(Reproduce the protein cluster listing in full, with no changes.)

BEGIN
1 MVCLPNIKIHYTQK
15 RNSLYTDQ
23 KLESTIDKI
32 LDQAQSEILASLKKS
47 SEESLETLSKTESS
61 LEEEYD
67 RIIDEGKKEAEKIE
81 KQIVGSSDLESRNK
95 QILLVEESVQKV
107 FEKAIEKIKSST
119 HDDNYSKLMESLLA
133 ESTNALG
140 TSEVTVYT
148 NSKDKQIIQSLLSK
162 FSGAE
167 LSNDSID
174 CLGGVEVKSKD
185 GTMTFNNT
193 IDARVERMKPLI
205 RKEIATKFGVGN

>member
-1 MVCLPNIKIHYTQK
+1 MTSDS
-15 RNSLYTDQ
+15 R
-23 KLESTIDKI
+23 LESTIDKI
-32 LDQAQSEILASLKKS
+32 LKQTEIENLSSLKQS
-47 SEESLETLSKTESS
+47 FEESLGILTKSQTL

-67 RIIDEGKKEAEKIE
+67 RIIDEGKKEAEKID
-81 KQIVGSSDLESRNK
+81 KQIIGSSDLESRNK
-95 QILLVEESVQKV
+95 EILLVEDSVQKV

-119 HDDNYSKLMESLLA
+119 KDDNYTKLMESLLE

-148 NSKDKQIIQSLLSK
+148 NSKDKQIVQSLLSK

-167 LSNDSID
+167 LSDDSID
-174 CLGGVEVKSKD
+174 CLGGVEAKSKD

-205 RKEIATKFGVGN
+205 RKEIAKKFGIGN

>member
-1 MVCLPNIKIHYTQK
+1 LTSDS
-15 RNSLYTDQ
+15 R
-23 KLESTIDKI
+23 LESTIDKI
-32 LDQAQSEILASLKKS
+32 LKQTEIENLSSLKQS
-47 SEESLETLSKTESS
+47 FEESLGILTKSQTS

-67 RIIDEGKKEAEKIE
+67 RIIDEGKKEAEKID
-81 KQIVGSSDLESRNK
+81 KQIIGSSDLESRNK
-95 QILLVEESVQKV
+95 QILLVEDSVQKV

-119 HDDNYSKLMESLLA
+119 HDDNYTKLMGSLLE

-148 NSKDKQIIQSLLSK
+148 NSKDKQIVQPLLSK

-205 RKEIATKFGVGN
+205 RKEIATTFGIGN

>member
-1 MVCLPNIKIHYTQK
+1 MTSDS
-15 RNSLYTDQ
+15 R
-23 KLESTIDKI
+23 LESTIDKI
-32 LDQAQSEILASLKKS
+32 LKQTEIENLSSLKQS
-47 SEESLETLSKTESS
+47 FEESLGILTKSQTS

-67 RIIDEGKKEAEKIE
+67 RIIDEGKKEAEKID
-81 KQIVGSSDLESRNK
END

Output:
1 MVCLPNIKIHYTQK
15 RNSLYTDQ
23 KLESTIDKI
32 LDQAQSEILASLKKS
47 SEESLETLSKTESS
61 LEEEYD
67 RIIDEGKKEAEKIE
81 KQIVGSSDLESRNK
95 QILLVEESVQKV
107 FEKAIEKIKSST
119 HDDNYSKLMESLLA
133 ESTNALG
140 TSEVTVYT
148 NSKDKQIIQSLLSK
162 FSGAE
167 LSNDSID
174 CLGGVEVKSKD
185 GTMTFNNT
193 IDARVERMKPLI
205 RKEIATKFGVGN

>member
-1 MVCLPNIKIHYTQK
+1 MTSDS
-15 RNSLYTDQ
+15 R
-23 KLESTIDKI
+23 LESTIDKI
-32 LDQAQSEILASLKKS
+32 LKQTEIENLSSLKQS
-47 SEESLETLSKTESS
+47 FEESLGILTKSQTL

-67 RIIDEGKKEAEKIE
+67 RIIDEGKKEAEKID
-81 KQIVGSSDLESRNK
+81 KQIIGSSDLESRNK
-95 QILLVEESVQKV
+95 EILLVEDSVQKV

-119 HDDNYSKLMESLLA
+119 KDDNYTKLMESLLE

-148 NSKDKQIIQSLLSK
+148 NSKDKQIVQSLLSK

-167 LSNDSID
+167 LSDDSID
-174 CLGGVEVKSKD
+174 CLGGVEAKSKD

-205 RKEIATKFGVGN
+205 RKEIAKKFGIGN

>member
-1 MVCLPNIKIHYTQK
+1 LTSDS
-15 RNSLYTDQ
+15 R
-23 KLESTIDKI
+23 LESTIDKI
-32 LDQAQSEILASLKKS
+32 LKQTEIENLSSLKQS
-47 SEESLETLSKTESS
+47 FEESLGILTKSQTS

-67 RIIDEGKKEAEKIE
+67 RIIDEGKKEAEKID
-81 KQIVGSSDLESRNK
+81 KQIIGSSDLESRNK
-95 QILLVEESVQKV
+95 QILLVEDSVQKV

-119 HDDNYSKLMESLLA
+119 HDDNYTKLMGSLLE

-148 NSKDKQIIQSLLSK
+148 NSKDKQIVQPLLSK

-205 RKEIATKFGVGN
+205 RKEIATTFGIGN

>member
-1 MVCLPNIKIHYTQK
+1 MTSDS
-15 RNSLYTDQ
+15 R
-23 KLESTIDKI
+23 LESTIDKI
-32 LDQAQSEILASLKKS
+32 LKQTEIENLSSLKQS
-47 SEESLETLSKTESS
+47 FEESLGILTKSQTS

-67 RIIDEGKKEAEKIE
+67 RIIDEGKKEAEKID
-81 KQIVGSSDLESRNK